Things you may not have expected when making payments in Japan
As the Tokyo 2020 Olympic and Paralympic Games draws near, cashless settlement in Japan is quickly expanding. However, the percentage of credit card payment among personal consumption expenditure is 17%. Compared to Korea’s 73% at the top of the list, Canada 68%, and Australia 63% (survey by Visa, 2014), paying in cash is still the norm in Japan.
If you are traveling regional cities, be sure to have cash
Even in Tokyo, where cashless payment is increasing, many private shops, restaurants, and station stores do not take credit cards. According to a questionnaire result surveyed by Japan Tourism Agency concerning what visitors from abroad to Japan felt difficult about while traveling was “the use of credit and debit cards,” which ranked high. In particular, when you plan visiting rural areas of Japan, it can be pretty difficult to find an automatic teller machine or a convenience store near your destination, so be sure to exchange your currency into Japanese yen while you are in a large city.
Exchanging money at a currency exchange shop is convenient and economical
Exchanging foreign currency is usually done at a foreign currency exchange services at banks or airports, but standing in long line can be wear you out. Recently, there has been an increase of currency exchange shops in large cities. For example, “World Currency Shop” operated by Tokyo Credit Services, LTD., a group company of major banks has been expanding, currently with 39 shops in the country. Each shop is located at accessible places such as shopping centers and in front of stations. Characteristically, many of them operate after 5 pm and on Saturdays and Sundays. Not to mention the U.S. dollar, they exchange 21 currencies such as the Vietnamese Dong, Philippine Peso and many more. Further, unlike long lines and lots of paperwork at banks and airports, you will get your money fast.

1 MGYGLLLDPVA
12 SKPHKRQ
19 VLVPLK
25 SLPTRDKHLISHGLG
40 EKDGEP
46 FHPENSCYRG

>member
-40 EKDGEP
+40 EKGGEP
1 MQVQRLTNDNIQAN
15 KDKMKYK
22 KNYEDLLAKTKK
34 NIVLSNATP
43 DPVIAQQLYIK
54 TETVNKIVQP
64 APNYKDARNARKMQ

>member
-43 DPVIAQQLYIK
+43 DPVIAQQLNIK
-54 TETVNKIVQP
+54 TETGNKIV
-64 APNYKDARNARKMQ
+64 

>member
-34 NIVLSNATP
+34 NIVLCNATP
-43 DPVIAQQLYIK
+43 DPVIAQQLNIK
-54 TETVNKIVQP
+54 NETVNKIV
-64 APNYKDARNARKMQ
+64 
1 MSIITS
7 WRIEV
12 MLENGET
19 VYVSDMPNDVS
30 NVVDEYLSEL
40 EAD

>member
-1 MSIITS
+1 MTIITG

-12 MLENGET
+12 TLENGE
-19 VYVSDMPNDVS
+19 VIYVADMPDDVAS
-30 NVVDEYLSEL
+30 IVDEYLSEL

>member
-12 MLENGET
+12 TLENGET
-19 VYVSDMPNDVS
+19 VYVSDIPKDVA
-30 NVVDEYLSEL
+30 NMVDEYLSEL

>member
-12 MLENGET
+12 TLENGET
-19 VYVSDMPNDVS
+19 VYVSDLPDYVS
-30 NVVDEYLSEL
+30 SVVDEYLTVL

The rate of exchange is the same as Bank of Tokyo-Mitsubishi UFJ Bank, one of the three major banks in Japan, and the handling fee is included in the rate released on the World Currency Shop’s website. For example, the math of exchanging your foreign currency into Japanese yen would be “amount of foreign currency × rate,” quite simple. In particular, the rate for exchanging foreign currency into Japanese yen is better compared to other money exchange places, which is why the shop is popular.
To avoid the panic of finding out they only take cash when you go sightseeing in rural areas, be sure to check out the website below.
“World Currency Shop”
（English website on smart phones: http://www.tokyo-card.co.jp/exchange/
*The above information was last updated April 12, 2017. For further information, please contact the facilities directly.
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